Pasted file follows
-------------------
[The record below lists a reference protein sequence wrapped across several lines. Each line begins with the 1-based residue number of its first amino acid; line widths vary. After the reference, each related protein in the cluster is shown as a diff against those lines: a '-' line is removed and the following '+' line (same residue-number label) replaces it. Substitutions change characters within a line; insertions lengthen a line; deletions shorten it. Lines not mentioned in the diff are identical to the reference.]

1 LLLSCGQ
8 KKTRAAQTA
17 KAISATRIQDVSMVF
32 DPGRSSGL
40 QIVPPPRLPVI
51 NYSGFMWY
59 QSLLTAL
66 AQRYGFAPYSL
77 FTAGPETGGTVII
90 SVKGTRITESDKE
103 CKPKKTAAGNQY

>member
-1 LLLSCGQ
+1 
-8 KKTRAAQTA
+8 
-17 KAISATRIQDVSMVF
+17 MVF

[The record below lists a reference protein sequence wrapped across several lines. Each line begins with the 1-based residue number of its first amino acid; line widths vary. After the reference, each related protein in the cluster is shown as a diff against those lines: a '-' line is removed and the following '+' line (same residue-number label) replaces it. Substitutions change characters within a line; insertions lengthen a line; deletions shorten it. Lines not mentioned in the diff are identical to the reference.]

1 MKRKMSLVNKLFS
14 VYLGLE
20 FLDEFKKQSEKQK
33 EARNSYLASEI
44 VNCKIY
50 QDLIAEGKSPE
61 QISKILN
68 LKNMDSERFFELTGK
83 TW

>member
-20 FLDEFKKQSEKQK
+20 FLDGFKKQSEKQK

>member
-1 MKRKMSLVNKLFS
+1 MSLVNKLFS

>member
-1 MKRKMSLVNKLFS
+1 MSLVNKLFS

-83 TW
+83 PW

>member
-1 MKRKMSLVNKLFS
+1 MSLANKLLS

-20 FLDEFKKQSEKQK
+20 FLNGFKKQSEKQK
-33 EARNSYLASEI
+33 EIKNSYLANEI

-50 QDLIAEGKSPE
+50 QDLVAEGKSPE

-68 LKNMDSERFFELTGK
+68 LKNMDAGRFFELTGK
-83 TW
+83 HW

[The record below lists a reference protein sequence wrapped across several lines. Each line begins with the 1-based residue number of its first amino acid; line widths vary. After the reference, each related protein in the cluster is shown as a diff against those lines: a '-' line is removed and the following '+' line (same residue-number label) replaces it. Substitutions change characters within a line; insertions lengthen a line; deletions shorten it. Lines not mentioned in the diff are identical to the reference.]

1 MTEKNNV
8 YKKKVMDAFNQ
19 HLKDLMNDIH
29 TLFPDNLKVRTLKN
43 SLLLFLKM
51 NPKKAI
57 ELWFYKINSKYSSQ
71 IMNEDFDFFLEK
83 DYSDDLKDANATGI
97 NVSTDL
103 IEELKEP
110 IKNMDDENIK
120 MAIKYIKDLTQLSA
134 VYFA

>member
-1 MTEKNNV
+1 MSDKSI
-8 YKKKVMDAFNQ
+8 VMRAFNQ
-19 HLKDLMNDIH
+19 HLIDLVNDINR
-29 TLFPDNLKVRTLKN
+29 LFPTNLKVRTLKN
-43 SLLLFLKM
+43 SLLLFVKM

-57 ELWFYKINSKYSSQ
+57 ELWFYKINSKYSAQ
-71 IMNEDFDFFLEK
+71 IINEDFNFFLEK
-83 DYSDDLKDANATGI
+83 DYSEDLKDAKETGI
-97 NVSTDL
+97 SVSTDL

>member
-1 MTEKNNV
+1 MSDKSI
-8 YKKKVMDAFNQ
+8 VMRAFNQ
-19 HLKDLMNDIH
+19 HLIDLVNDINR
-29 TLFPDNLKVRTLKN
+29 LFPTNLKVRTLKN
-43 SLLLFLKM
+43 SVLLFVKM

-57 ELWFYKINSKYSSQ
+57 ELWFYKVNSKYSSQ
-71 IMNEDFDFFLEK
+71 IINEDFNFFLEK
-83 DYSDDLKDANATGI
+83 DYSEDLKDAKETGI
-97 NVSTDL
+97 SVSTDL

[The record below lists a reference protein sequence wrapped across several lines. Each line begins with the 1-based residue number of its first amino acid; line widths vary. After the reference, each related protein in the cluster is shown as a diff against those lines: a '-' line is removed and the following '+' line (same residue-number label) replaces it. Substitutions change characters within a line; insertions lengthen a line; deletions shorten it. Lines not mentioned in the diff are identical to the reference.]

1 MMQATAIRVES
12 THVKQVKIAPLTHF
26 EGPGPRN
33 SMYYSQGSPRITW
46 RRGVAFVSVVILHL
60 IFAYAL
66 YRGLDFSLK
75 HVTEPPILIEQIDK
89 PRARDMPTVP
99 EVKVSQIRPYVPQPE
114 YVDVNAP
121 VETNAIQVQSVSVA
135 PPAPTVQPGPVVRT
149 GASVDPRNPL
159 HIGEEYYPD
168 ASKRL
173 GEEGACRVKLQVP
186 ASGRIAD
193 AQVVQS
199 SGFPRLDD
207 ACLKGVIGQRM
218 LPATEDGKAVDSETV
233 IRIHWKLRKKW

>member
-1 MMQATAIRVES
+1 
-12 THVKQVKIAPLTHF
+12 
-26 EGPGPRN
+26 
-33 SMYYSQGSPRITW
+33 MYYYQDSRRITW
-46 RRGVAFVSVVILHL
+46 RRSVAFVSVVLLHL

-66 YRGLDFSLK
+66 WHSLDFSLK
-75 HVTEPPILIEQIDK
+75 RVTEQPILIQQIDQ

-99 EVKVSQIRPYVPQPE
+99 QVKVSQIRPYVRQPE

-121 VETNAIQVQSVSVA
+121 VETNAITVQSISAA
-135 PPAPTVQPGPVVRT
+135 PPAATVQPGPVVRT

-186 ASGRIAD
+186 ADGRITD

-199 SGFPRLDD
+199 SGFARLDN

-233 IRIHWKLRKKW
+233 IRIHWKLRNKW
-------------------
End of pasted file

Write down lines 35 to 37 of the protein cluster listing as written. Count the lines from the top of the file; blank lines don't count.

+1 MSLVNKLFS

>member
-1 MKRKMSLVNKLFS